With the assistance of grants from The Pancreatic Cancer Action Network and the American Association for Cancer Research, the Der Lab has recently developed a promising new drug, classified as an ERK inhibitor, which turns the mutated KRAS gene off. This approach is one that hasn’t been attempted before, but has shown significant promise in the lab and in preclinical studies. The signaling protein ERK is essential for tumor metabolism in pancreatic ductal adenocarcinoma. While there are other ERK inhibitors on the market, they have proven to be largely ineffective. These unsuccessful ERK inhibitors target the first and second steps of the three-step pathway RAF-MEK-ERK. Cancer cells are able to overcome existing inhibitors and turn the pathway back on. The ability of cancer cells to thwart the inhibitors and reactivate the pathway indicates that the ERK signaling pathway is essential in the proliferation of cancer cells. Unlike the others, Der’s ERK inhibitor targets the last step of the pathway. Cancer cells have a much harder time overcoming this block, and recent studies suggest that this method is effective, Der says.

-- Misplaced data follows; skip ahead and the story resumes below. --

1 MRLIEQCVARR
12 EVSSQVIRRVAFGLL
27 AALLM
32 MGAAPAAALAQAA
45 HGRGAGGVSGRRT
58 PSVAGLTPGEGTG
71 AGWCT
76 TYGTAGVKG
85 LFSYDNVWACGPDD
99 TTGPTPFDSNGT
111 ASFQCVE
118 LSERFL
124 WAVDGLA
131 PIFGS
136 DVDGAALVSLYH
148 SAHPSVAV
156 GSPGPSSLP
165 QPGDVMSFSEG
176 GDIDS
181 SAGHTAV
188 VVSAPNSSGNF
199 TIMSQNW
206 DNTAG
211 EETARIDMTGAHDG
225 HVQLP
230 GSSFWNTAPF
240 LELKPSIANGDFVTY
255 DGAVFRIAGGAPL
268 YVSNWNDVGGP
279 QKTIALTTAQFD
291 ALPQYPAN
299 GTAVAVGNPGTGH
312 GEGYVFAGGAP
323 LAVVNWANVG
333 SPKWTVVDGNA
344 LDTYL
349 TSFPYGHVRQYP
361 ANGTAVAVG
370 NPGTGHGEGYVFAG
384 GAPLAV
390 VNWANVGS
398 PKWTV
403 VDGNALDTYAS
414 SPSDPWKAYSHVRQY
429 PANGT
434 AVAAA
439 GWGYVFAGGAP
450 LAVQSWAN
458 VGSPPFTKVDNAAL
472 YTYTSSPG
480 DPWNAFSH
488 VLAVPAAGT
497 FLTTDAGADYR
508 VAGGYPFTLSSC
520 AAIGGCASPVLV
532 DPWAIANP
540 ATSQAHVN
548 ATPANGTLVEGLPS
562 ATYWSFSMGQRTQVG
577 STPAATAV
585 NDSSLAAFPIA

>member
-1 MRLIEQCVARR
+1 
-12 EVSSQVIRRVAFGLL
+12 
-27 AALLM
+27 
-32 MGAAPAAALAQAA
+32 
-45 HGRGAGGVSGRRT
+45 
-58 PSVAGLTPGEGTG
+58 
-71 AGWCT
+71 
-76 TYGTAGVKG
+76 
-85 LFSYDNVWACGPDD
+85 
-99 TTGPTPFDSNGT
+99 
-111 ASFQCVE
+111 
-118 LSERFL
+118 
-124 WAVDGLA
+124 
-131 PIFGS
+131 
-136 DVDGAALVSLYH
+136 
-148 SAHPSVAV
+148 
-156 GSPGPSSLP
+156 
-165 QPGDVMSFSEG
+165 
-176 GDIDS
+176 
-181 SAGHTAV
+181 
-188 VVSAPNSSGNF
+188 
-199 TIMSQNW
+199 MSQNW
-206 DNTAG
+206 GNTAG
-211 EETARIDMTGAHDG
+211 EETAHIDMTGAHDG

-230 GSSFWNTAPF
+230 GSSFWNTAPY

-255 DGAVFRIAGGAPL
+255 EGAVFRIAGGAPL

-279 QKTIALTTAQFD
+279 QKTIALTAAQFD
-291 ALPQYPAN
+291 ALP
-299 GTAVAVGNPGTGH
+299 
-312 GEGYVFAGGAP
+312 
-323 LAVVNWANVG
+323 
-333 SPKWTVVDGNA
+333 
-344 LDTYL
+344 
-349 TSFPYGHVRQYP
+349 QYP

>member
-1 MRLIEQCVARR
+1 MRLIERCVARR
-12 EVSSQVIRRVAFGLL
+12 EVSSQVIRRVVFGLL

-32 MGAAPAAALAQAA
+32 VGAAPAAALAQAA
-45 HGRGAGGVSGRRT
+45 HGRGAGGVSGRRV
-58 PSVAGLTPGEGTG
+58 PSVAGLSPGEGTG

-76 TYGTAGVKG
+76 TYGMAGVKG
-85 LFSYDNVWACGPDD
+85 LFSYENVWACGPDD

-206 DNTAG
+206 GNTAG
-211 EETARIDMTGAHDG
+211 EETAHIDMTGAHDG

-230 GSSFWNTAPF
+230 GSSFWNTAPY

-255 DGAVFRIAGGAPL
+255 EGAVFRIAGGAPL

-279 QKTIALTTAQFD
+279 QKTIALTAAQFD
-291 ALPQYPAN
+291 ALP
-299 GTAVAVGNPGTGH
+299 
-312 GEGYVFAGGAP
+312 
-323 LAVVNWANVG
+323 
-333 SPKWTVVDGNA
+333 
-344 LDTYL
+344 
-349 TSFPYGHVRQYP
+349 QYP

It is important to note that this is not a drug that will alone successfully treat all cases of pancreatic cancer. Combination therapy is the most common drug based treatment for cancer, in which drugs are combined in ways that attempt to prevent the cancer from becoming resistant. Since cancer cells grow and divide at such a fast rate, it is easy for them to become resistant to target drugs and this is often why the success of drug therapy differs from patient to patient. Der and his colleagues have identified combinations to work in tandem with the previously mentioned ERK inhibitor, and are testing these combinations in mouse models. Der hopes that they will go to clinical trials soon.